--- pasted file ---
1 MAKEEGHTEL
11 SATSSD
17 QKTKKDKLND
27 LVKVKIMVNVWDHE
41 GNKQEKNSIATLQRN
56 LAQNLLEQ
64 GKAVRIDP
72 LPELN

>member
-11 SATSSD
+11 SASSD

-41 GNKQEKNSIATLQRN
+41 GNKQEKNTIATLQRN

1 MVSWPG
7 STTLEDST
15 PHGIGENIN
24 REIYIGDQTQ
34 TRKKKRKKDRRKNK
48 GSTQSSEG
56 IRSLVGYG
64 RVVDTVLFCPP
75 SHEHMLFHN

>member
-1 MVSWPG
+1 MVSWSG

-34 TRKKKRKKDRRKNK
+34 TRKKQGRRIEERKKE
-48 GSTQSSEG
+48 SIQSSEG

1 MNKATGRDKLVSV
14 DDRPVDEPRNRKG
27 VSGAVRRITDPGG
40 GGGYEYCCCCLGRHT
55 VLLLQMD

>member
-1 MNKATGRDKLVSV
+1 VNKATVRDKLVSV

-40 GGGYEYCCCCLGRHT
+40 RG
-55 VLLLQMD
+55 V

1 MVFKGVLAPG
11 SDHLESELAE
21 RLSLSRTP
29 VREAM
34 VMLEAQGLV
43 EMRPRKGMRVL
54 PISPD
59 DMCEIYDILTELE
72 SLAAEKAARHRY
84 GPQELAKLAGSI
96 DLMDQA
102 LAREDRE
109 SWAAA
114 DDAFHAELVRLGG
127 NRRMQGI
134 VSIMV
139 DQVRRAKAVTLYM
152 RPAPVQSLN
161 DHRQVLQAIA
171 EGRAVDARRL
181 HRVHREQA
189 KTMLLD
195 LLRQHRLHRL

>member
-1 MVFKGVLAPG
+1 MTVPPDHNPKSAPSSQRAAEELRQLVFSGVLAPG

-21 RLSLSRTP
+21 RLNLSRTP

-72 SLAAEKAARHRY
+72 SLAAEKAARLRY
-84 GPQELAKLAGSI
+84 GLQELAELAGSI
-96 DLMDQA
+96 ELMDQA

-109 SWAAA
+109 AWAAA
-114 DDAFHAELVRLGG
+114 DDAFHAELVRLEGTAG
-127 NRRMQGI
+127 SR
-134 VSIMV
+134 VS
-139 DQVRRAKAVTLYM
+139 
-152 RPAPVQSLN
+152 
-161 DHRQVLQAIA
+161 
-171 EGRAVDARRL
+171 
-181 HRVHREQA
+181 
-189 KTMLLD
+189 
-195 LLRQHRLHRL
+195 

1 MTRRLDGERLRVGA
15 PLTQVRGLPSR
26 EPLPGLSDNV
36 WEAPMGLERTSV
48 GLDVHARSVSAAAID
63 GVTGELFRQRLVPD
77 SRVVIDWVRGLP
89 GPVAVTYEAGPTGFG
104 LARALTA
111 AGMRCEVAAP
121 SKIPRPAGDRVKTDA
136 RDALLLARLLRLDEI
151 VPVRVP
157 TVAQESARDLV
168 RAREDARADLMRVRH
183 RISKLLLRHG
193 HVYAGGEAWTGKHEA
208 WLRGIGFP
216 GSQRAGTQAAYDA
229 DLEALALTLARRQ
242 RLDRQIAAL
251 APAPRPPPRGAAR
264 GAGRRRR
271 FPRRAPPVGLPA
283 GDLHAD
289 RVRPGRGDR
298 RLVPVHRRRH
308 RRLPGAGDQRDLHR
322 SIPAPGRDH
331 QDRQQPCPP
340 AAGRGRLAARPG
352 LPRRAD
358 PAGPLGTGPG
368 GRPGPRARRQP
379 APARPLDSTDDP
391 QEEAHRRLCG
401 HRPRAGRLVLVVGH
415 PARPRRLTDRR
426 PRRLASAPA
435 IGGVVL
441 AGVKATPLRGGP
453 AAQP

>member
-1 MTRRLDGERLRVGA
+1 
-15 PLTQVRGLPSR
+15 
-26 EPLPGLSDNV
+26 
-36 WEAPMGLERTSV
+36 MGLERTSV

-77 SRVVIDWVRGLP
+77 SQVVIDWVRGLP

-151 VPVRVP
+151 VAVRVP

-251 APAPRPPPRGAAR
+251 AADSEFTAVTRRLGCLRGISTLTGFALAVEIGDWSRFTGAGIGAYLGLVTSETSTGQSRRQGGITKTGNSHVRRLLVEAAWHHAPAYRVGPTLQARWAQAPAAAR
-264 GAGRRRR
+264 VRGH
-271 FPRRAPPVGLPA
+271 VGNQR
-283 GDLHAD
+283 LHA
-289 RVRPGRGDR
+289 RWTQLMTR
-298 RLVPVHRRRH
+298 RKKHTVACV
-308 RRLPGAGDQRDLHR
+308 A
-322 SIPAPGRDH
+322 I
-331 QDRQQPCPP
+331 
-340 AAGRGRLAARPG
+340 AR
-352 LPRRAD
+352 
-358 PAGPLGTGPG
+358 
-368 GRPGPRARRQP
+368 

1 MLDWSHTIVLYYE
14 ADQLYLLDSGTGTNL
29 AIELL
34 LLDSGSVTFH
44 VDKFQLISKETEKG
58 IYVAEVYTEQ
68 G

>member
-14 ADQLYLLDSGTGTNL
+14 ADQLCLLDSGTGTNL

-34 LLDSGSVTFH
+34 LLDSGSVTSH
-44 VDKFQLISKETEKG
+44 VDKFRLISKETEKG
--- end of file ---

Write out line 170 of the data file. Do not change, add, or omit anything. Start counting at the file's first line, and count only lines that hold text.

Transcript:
+331 